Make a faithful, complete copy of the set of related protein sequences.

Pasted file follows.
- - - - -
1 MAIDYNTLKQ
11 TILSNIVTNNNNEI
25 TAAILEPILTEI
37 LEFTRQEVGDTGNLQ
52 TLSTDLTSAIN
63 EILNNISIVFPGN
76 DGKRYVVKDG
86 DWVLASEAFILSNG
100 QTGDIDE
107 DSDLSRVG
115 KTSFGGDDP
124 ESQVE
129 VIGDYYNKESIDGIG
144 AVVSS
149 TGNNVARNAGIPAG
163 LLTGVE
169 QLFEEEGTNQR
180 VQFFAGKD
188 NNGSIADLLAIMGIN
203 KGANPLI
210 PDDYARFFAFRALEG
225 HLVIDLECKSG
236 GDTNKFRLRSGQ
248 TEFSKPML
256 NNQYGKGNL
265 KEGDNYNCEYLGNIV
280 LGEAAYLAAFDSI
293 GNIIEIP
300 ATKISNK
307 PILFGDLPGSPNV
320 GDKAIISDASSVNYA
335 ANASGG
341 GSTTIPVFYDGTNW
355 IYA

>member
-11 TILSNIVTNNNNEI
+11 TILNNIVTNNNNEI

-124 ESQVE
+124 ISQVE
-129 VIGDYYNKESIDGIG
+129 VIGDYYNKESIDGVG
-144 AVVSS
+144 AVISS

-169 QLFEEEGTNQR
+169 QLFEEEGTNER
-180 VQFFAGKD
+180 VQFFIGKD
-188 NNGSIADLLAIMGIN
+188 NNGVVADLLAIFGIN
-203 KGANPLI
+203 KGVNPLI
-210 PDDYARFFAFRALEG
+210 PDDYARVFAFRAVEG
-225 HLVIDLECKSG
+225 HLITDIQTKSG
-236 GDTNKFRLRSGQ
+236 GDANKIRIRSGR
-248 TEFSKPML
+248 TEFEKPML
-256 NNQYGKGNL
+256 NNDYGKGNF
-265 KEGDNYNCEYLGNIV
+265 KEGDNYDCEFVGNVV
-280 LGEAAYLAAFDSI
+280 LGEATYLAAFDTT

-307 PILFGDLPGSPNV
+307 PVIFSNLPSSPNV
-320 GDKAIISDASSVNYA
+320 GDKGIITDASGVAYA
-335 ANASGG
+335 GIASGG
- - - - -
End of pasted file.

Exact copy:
1 MAIDYNTLKQ
11 TILSNIVTNNNNEI
25 TAAILEPILTEI
37 LEFTRQEVGDTGNLQ
52 TLSTDLTSAIN
63 EILNNISIVFPGN
76 DGKRYVVKDG
86 DWVLASEAFILSNG
100 QTGDIDE
107 DSDLSRVG
115 KTSFGGDDP
124 ESQVE
129 VIGDYYNKESIDGIG
144 AVVSS
149 TGNNVARNAGIPAG
163 LLTGVE
169 QLFEEEGTNQR
180 VQFFAGKD
188 NNGSIADLLAIMGIN
203 KGANPLI
210 PDDYARFFAFRALEG
225 HLVIDLECKSG
236 GDTNKFRLRSGQ
248 TEFSKPML
256 NNQYGKGNL
265 KEGDNYNCEYLGNIV
280 LGEAAYLAAFDSI
293 GNIIEIP
300 ATKISNK
307 PILFGDLPGSPNV
320 GDKAIISDASSVNYA
335 ANASGG
341 GSTTIPVFYDGTNW
355 IYA

>member
-11 TILSNIVTNNNNEI
+11 TILNNIVTNNNNEI

-124 ESQVE
+124 ISQVE
-129 VIGDYYNKESIDGIG
+129 VIGDYYNKESIDGVG
-144 AVVSS
+144 AVISS

-169 QLFEEEGTNQR
+169 QLFEEEGTNER
-180 VQFFAGKD
+180 VQFFIGKD
-188 NNGSIADLLAIMGIN
+188 NNGVVADLLAIFGIN
-203 KGANPLI
+203 KGVNPLI
-210 PDDYARFFAFRALEG
+210 PDDYARVFAFRAVEG
-225 HLVIDLECKSG
+225 HLITDIQTKSG
-236 GDTNKFRLRSGQ
+236 GDANKIRIRSGR
-248 TEFSKPML
+248 TEFEKPML
-256 NNQYGKGNL
+256 NNDYGKGNF
-265 KEGDNYNCEYLGNIV
+265 KEGDNYDCEFVGNVV
-280 LGEAAYLAAFDSI
+280 LGEATYLAAFDTT

-307 PILFGDLPGSPNV
+307 PVIFSNLPSSPNV
-320 GDKAIISDASSVNYA
+320 GDKGIITDASGVAYA
-335 ANASGG
+335 GIASGG